At the June LACOL workshop, Ben Ho, a behavioral economist and faculty member at Vassar College, presents several ways that online games inspire his students to learn through modeling of real data in the classroom. New pedagogies in the field of economics allow for a more experimental approaches that can lead to deeper understanding. For example, participatory games and simulations that use student-generated can add an emotional component that enriches some of the traditional and more mathematically-based modeling techniques.
Ho particularly likes a web-based software platform called MobLab that can be used on a smartphone which most students have in their pockets. This makes it easy to incorporate the online games with learning in the classroom. Watch the short video below for more details from Prof. Ho on the power of games for teaching and learning.
Video: Behavioral economist Ben Ho presents at LACOL 2016
In Saturday’s plenary session at the 2016 LACOL workshop, Instructional Designer hari stephen kumar from Amherst College illuminated a key workshop theme: what are new pedagogical frameworks that can help us integrate place-based and digital learning in positive ways for the liberal arts? Kumar explores three emerging practices which can transform the learning and teaching in small residential liberal arts settings:
• deep(er) learning as a disruptive liberal art
• threshold concepts and limnal learning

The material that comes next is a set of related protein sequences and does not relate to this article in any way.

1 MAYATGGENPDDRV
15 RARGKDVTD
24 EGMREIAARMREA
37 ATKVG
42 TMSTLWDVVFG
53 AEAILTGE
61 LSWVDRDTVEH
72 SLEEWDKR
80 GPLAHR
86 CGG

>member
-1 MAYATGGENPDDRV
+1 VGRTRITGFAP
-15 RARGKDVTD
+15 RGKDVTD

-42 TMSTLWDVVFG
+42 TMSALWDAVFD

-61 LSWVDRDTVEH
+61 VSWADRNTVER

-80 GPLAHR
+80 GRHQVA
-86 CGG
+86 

• inclusive pedagogies
Kumar goes on to consider other high-impact practices and emerging ideas in pedagogy that have the potential for reshaping liberal arts education to better serve a wider population and to tackle complex global challenges. Watch the video and download the linked slides from hari’s presentation below.
Video: hari stephen kumar plenary talk June 17th at the LACOL workshop
Faculty have started exploring Apple’s new IPad Pro and its companion Pencil for teaching, presenting, grading and even classroom activities. Initially prompted by a faculty member in Swarthmore’s French section, Technologist Alexander Savoth has been exploring various ways to incorporate these new technologies into the classroom. The following video is a brief screencast, which highlights three particularly useful apps. This screencast was created for the tech lightning round at 2016 LACOL workshop in June.
Screencast demo of three teaching tools: Notability, Zen Brush and MyScript Memo.
Vassar College hosted its first DataFest, an American Statistical Association sponsored weekend-long data analysis competition from Friday April 8 to Sunday April 10, 2016. Student response was enthusiastic; approximately 40 students (9 teams) representing 9 different single majors and 6 different double major combinations participated in DataFest. Generous support was provided by Vassar administrative offices and academic departments across disciplines, as well as external companies.
On Friday evening, the large and messy datasets from Ticketmaster were revealed to the students in a kick-off event. Over the next 48 hours, each team developed their own research question and worked together to analyze and gain insights into the data. Throughout the weekend, over a dozen Vassar faculty members and professionals from the Poughkeepsie area volunteered as consultants. On Sunday afternoon, each team presented their findings to the other teams and a panel of volunteer judges.